- Cover your plants before dusk. By the time darkness arrives, all the stored heat in your garden will have disappeared.
- Make sure your cover extends all the way to the bottom of the plant. However, do not gather your covering to the trunk or stem of the plant. The soil is what is providing the heat!
- Try to keep the material from touching the leaves of the plants. If your covering is fabric or doesn’t have shape, you can use stakes to help support it.
- The next morning after the frost has thawed and gone away for the day, remove any of your covers. It’s important to let them grow normally during the day so they don’t break dormancy. Otherwise, they will start to grow again and become even more susceptible to frost damage.
There are a ton of different ways to cover your plants. I’ve detailed some methods down below!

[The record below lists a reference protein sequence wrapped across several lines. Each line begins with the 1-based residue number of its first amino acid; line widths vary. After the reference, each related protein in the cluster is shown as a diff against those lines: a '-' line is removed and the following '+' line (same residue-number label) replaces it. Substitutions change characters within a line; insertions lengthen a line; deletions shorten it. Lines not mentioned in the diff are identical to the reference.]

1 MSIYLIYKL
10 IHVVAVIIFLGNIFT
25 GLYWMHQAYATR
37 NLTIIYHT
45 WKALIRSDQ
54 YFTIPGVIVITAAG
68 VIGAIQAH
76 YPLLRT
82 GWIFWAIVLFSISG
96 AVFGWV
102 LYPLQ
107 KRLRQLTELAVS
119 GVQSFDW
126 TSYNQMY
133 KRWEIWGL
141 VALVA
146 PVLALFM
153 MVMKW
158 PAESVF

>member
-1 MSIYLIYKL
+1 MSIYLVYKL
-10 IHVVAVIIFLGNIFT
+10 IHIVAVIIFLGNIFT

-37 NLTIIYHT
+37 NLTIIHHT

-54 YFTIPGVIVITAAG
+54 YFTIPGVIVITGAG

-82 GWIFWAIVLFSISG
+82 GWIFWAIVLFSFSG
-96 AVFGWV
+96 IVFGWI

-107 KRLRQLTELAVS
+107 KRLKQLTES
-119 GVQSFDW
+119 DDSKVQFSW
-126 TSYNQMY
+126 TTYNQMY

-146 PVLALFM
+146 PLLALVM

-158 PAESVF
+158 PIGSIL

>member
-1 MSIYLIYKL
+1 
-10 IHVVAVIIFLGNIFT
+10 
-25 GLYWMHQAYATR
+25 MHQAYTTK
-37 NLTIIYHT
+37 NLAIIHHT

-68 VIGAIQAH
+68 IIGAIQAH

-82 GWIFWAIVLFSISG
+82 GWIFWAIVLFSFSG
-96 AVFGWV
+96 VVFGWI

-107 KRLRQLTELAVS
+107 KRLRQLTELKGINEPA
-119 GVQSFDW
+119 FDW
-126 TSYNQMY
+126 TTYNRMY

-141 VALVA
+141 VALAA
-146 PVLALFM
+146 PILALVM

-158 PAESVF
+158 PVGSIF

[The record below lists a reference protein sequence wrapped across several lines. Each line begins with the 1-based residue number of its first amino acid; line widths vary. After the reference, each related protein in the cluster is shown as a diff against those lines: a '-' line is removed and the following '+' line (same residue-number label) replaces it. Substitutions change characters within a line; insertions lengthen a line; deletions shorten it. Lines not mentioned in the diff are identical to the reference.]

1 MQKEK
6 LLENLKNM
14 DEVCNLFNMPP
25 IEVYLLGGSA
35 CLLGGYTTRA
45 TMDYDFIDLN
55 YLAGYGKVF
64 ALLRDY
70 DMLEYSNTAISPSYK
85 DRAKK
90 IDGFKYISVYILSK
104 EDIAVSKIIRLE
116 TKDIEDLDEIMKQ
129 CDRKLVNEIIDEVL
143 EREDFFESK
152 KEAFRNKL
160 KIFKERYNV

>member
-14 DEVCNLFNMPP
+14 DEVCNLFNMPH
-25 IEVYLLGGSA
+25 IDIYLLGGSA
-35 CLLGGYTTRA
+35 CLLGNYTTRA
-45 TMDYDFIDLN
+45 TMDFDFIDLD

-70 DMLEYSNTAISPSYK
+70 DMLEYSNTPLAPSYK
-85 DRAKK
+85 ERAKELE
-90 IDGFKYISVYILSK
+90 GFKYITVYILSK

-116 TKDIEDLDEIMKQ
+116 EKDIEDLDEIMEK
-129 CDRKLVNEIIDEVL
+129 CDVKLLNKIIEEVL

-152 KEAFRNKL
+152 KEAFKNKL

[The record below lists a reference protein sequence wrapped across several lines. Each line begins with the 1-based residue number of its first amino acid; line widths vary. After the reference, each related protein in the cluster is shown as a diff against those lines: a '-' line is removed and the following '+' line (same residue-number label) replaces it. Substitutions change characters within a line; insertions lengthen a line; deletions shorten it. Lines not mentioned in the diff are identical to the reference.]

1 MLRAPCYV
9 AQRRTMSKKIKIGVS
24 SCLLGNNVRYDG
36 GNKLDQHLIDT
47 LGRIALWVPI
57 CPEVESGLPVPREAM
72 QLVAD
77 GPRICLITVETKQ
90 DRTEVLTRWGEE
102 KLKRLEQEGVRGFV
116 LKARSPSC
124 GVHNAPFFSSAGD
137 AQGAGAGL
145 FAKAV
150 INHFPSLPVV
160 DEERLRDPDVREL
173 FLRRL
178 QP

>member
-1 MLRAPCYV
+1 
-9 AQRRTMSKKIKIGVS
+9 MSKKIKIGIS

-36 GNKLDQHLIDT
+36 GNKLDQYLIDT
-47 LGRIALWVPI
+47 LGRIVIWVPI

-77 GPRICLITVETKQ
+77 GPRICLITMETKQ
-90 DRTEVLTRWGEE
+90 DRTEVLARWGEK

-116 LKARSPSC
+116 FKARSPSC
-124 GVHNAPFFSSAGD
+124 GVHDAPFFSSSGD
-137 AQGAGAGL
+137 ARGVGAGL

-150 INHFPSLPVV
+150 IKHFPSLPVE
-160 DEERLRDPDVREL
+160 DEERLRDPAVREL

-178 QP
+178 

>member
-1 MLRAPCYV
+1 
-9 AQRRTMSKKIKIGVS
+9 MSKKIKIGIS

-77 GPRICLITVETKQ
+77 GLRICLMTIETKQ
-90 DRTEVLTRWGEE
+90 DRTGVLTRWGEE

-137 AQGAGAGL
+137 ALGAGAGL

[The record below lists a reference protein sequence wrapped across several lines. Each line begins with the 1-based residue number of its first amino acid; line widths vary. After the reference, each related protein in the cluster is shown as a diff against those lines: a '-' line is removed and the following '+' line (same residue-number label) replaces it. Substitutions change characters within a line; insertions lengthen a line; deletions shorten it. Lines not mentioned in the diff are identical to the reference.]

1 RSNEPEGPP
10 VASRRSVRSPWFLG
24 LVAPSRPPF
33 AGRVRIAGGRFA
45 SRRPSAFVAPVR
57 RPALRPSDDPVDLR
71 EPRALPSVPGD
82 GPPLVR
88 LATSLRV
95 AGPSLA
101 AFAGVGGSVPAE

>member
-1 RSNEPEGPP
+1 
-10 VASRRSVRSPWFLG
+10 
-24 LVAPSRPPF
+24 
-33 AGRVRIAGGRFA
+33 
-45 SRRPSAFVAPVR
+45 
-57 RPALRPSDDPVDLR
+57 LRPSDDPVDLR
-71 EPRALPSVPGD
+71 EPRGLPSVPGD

These domes come in many varieties, from plastic to glass to fold-up umbrella-style cloches. Place one over top of an individual plant to shield it from early frost and keep it warm, happy, and growing longer.
Cloche frost protectors are a great option for plants that are spaced out or if you want extra protection for each plant.
Row covers are simply large swaths of a breathable, lightweight material used to cover and protect multiple plants in a row or bed. You can use lightweight, flexible plastic, netting, fabric, or garden-specific covering material draped gently over the plants you wish to protect.
This is a great option if you are taken off guard by cold weather and need something really quick and easy to protect your plants from frost.
You can also build a more substantial “hoop house” over a garden bed by draping your row cover material over a structure made of PVC pipes bent into horseshoe shapes.
Cold frames are raised beds with a removable cover, often attached by a hinge. They are a great way to begin your growing season early because you can plant directly in them in the early spring when it is still cold out and the cover will keep plants protected.
These frames are also great for growing winter veggies and will allow you to harvest and eat some vegetables well into the holidays or even all winter long, depending on your zone.